US doesn’t have as big a problem with ISIS; Turkey, Europe should do more
On Thursday the top US commander in Afghanistan announced that he was “seeing reports of some recruiting” by the Islamic State terror group there.
"There have been some night letter drops, there have been reports of people trying to recruit both in Afghanistan and Pakistan, quite frankly," Gen. John Campbell, commander of the Resolute Support mission, told the Army Times.
Earlier officials in Afghanistan’s’ southern Helmand and western Farah provinces said there have signs of the ISIS presence been noted.
RT:The comments from General John Campbell appear to contradict what President Obama said recently that Afghanistan is not going to be a source of terrorist attacks. Again – who and what should we believe?
Ivan Eland: I think they both may be correct. The ISIS group there is recruiting fighters probably to go to Syria, and that doesn’t necessarily mean they’ll end up as terrorists in the West, or even Afghanistan. Apparently this guy in ISIS has set up a base and is recruiting fighters to go to Syria, and he also may be doing some fighting against the Afghan Taliban. So, I think the Afghan Taliban might try to get rid of the ISIS person and we’ll see if that happens. But of course the Taliban is bad enough there. But it doesn’t necessarily translate into terrorism against the West. Eventually they may migrate back to the West, as these people in France have. But it doesn’t necessarily have a direct correlation.
RT:If the Islamic State is gaining a foothold in Afghanistan, do you think the US might reconsider pulling its military?
IE: I don’t think so. Even in Iraq we see there’s trepidation for putting in ground forces. The US has pretty much had it with Afghanistan and Iraq. I mean, we’re already leaving a residual force in Afghanistan. And I think that most of this ISIS activity is aimed at recruiting Afghans for going to Syria rather than to fight in Afghanistan, so I think that’s probably unlikely.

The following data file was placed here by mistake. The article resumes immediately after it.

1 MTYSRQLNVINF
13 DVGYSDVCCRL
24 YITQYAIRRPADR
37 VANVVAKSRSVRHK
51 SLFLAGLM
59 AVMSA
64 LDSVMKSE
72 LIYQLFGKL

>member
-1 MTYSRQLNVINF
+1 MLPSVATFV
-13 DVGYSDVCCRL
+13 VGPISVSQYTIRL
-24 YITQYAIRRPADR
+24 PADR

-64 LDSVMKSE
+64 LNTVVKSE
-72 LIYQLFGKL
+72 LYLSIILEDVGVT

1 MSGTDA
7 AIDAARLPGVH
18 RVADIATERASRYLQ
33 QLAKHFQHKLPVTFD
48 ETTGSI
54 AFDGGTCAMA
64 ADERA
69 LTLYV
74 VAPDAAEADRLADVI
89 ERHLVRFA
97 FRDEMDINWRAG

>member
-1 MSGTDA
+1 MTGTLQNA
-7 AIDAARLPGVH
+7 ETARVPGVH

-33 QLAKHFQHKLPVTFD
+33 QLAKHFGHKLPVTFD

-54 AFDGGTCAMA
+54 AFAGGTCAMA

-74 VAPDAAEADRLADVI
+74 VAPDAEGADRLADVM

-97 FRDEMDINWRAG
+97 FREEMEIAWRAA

RT:Do you think these coalition airstrikes, which we’ve heard much about in Iraq and Syria – do you think they’ve been effective?
IE: No, I don’t think they have. They usually aren’t. You’re going to have to have forces on the ground. And it really has to be local forces – not US forces. If you’re using US forces in any counter-insurgency, you’re more apt to lose. What you need is local forces that know the opposition; know who an opposition fighter is, and who isn’t. The local forces there aren’t any good: the Peshmerga [Kurds] are the best, the Iraqi army is bad, and the Shiite militias are friendlier to Iran, so the United States is not too thrilled with them – and of course, the last is the moderate Syrian opposition, but they’re very weak. So, I think what we really need to try to do to get out of there – and I think the US should get out of Syria and Iraq – is to try to get the Turks to do something: it’s really in their security interest to do it; they’re much closer to there. Most of these ISIS fighters might be traveling to Europe – maybe the Europeans should do more as well. The US doesn’t have as big a problem with ISIS as it thinks it does.